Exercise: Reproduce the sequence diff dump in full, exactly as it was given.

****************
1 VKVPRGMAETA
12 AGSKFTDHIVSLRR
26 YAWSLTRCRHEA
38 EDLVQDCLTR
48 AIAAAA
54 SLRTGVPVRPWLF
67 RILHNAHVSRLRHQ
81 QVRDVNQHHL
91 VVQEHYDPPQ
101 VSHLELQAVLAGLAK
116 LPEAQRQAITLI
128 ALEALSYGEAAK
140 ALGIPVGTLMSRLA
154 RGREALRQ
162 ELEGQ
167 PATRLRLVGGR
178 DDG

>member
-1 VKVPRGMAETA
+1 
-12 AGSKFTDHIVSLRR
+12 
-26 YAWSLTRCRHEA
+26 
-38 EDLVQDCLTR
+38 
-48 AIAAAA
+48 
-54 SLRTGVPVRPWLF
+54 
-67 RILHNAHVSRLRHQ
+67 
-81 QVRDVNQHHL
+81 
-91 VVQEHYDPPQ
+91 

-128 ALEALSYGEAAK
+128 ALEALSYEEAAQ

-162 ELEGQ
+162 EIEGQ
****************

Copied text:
1 VKVPRGMAETA
12 AGSKFTDHIVSLRR
26 YAWSLTRCRHEA
38 EDLVQDCLTR
48 AIAAAA
54 SLRTGVPVRPWLF
67 RILHNAHVSRLRHQ
81 QVRDVNQHHL
91 VVQEHYDPPQ
101 VSHLELQAVLAGLAK
116 LPEAQRQAITLI
128 ALEALSYGEAAK
140 ALGIPVGTLMSRLA
154 RGREALRQ
162 ELEGQ
167 PATRLRLVGGR
178 DDG

>member
-1 VKVPRGMAETA
+1 
-12 AGSKFTDHIVSLRR
+12 
-26 YAWSLTRCRHEA
+26 
-38 EDLVQDCLTR
+38 
-48 AIAAAA
+48 
-54 SLRTGVPVRPWLF
+54 
-67 RILHNAHVSRLRHQ
+67 
-81 QVRDVNQHHL
+81 
-91 VVQEHYDPPQ
+91 

-128 ALEALSYGEAAK
+128 ALEALSYEEAAQ

-162 ELEGQ
+162 EIEGQ